If the book includes a CDROM or other supplement, emphasize in your description that your includes that CDROM. Many sellers sell books with the extras missing.

If your book is a revised 2nd edition or 10th edition, emphasize that your books is the latest revised edition. This is especially useful for textbooks.

To generalize, just read the other amazon marketplace sellers’ book descriptions and it will trigger ideas in what to write in yours.

Putting them at the lowest price is a good idea to move them out. I don’t sell books on amazon to make money. It just feels weird to throw them in the trash so I resell them on amazon to keep them out of the landfill.

You are selling your books at a loss so there’s no “income” to declare.

I have never sold books but the couple or so I have shipped just went into an envelope I picked up at the post office. Since I was not selling I don’t know how much they charged for the envelope.

The free envelopes and boxes available from UPS or FedEx are only for express shipping - not ground service. There will be a note somewhere on the box or envelope describing exactly what it’s for. Ignore this at your own risk, and don’t be surprised if the shipment is returned to you if you try to sneak it through. They’ve gotten wise to people opening up the boxes and assembing them inside out as well - a lot of the boxes now have FedEx or UPS logos printed on the inside, making it obvious where they came from.

You can get free boxes from the USPS, but they’re only usable for Priority Mail or Express Mail. They’re not accepted for Parcel Post or Media Mail.

I haven’t seen free padded envelopes from any service in ages - just flat tagboard envelopes suitable for shipping documents or an assortment of boxes.

Thank you very much for all the responses so far. I sold all three books I listed after 3 hours, so I may have priced them a bit too aggressively!

I’m off to find some cardboard and kraft paper!

This is what I did in college when I had books to sell back. Wrap the book in grocery bags, cut two pieces of cardboard slightly larger than the book, then sandwich the wrapped book between the cardboard and secure the whole thing with duct tape. Voila–cheap custom packaging that’s highly durable and pretty waterproof.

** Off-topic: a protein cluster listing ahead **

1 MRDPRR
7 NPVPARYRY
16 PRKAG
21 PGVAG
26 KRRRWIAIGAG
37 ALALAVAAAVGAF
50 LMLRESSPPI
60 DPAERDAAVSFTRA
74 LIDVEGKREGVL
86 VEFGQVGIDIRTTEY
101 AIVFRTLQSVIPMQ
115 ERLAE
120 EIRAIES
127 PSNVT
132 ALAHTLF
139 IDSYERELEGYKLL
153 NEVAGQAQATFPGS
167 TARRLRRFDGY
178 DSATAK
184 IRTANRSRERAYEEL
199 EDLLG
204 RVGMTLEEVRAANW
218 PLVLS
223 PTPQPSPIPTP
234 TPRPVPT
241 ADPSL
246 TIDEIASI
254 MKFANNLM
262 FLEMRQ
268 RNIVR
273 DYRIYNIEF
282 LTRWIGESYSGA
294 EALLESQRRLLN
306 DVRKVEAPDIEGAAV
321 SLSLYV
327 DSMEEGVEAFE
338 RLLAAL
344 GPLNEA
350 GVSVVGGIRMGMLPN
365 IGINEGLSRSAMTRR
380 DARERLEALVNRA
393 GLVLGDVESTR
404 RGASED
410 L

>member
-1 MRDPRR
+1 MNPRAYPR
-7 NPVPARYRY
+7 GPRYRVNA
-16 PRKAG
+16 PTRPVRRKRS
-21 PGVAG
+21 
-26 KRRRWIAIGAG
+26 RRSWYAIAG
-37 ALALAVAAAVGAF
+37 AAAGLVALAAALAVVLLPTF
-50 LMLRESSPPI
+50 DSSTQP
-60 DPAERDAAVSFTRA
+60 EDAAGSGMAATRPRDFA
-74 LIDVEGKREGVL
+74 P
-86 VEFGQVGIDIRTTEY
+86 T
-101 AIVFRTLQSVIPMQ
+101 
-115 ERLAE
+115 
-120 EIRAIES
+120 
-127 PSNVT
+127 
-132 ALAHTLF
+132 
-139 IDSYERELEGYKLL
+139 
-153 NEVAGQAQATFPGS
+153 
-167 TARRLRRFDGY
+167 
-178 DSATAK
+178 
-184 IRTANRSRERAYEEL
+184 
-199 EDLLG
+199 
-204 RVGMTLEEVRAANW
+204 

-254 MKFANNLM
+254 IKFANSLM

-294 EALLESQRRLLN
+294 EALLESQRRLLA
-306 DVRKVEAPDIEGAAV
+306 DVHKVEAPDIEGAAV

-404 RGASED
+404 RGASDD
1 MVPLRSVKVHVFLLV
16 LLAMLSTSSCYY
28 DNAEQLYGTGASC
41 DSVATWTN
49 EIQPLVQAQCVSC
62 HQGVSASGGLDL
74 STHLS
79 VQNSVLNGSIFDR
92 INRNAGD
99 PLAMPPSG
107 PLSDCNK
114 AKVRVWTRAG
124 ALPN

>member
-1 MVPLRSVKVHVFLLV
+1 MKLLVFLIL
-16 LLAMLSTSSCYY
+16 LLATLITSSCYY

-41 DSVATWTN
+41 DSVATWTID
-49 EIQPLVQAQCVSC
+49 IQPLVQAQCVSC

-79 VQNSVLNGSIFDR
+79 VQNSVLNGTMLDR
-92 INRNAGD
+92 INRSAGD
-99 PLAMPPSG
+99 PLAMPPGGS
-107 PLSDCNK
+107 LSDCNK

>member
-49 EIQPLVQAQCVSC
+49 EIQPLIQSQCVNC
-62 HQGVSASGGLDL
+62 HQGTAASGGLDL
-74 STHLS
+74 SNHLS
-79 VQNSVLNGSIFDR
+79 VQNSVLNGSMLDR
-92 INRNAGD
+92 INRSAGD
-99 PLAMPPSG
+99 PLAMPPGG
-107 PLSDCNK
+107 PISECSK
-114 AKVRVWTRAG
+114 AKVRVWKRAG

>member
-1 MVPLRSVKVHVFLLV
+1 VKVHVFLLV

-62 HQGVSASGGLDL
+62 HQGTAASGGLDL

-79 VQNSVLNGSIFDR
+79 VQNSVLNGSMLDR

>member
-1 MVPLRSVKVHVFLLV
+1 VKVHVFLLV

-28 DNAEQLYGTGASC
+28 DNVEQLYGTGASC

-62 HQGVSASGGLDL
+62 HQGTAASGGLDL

I have found that dollar stores often have the best prices on padded envelopes.

Did you send these books via the USPS? Because my understanding is that they do not approve the use of duct tape. (And it’s expensive relative to shipping tape.)

I used duct tape 'cause it was what I had on hand. All of my shipments went out via USPS, and no one at the post office ever so much as commented on the tape.

However, it wasn’t like the whole thing was covered in it–the tape just sealed each of the edges.

Let’s move this to In My Humble Opinion, where you can get advice.

samclem Moderator, General Questions

Let me tell you what I look for as a buyer that too many Amazon resellers screw up:

[li]I need to know what condition the book is in. You don’t have to give a precise grading but I need to know if it’s been beat up, marked, and in the case of hard cover books if it has a dust jacket. Yeah, it’s a pain to document that stuff but I’ll skip over listings that don’t have those details.[/li][li]Ship immediately. I don’t mean take an order and go out that second but don’t put off mailing an order a single day. I might not notice a day or two but beyond that I’m noticing that you don’t ship quickly and remembering it for the future.[/li][li]I don’t get bothered about packaging but it needs some kind of padding and secure wrapping. It’s not a deal breaker what type of packing you use; wrapping it in a a thick layer of newspaper and then cardboard might be good enough for some books.[/li][/ul]

I purchase my bubble mailers at

Bookselling zombiefying spammer reported.